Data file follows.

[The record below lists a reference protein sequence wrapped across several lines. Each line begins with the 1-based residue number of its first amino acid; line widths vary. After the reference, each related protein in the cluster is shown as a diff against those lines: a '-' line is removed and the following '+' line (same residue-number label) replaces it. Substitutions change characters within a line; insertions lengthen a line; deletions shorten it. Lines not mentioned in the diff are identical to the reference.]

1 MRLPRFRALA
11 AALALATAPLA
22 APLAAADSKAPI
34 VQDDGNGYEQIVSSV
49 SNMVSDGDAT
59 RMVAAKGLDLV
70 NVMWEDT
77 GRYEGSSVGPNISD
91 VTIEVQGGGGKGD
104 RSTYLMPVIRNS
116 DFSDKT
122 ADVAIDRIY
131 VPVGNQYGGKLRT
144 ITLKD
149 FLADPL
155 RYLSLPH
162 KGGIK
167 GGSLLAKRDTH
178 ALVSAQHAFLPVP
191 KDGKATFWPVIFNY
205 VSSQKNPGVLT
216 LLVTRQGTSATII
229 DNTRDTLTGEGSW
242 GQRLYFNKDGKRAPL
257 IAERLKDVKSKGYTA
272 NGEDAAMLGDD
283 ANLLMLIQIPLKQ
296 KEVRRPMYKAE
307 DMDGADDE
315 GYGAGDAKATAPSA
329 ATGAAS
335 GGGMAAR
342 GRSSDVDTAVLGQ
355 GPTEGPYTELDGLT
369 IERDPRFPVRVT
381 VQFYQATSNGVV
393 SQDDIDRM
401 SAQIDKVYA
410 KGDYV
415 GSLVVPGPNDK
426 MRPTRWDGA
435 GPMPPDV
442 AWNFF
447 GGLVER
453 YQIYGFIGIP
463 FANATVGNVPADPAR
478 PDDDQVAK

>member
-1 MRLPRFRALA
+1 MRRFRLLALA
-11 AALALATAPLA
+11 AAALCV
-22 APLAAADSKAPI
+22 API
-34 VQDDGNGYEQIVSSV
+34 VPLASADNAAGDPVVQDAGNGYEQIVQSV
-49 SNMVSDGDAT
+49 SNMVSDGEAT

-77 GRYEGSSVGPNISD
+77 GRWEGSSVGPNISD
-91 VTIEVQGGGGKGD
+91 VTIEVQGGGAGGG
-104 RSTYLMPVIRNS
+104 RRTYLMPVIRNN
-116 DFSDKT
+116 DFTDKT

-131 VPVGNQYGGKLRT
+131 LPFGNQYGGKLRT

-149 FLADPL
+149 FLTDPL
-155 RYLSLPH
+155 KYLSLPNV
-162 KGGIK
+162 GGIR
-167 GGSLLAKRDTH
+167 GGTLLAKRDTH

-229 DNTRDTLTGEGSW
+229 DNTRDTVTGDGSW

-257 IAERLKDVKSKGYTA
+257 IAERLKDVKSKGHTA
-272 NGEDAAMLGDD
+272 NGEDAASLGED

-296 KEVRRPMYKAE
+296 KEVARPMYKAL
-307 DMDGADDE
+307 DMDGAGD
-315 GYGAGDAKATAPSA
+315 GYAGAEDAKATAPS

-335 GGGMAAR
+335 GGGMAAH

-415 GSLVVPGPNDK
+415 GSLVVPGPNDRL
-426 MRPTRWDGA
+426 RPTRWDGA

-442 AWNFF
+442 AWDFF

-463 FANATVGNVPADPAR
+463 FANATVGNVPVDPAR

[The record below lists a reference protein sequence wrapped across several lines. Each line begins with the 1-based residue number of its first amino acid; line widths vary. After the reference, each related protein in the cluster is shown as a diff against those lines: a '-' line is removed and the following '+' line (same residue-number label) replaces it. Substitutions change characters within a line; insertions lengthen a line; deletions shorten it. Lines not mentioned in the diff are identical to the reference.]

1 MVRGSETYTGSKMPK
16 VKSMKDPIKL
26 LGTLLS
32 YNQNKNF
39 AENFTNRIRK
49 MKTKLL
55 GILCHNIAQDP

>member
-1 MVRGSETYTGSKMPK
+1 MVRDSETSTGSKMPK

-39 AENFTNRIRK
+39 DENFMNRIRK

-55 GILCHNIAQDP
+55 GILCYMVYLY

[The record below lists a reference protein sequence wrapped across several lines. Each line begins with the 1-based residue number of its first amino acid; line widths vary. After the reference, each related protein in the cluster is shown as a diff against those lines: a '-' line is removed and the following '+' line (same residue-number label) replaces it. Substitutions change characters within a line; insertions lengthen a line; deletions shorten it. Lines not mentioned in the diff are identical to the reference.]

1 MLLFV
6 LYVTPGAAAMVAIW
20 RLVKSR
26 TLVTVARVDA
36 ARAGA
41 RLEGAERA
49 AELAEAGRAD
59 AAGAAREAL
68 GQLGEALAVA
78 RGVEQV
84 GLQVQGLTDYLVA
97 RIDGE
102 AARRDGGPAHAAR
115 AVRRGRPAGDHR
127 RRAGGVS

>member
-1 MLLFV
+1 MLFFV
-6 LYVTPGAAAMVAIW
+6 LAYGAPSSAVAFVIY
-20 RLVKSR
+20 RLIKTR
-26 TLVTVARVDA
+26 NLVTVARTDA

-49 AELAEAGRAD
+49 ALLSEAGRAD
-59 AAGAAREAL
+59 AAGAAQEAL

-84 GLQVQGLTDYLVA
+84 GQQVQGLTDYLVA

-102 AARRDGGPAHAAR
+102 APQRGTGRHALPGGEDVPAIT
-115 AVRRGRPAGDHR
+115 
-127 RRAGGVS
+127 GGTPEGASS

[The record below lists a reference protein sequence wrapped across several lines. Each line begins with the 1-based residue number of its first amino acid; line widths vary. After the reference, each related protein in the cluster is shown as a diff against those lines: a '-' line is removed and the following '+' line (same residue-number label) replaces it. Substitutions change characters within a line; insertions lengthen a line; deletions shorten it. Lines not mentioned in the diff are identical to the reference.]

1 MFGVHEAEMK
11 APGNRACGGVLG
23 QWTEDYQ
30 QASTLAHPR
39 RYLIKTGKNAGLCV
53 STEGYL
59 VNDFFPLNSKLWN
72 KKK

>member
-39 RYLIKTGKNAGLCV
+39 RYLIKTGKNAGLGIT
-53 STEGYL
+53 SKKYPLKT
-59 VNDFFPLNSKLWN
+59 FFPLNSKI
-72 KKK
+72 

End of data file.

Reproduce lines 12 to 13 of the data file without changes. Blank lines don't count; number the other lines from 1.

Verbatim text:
116 DFSDKT
122 ADVAIDRIY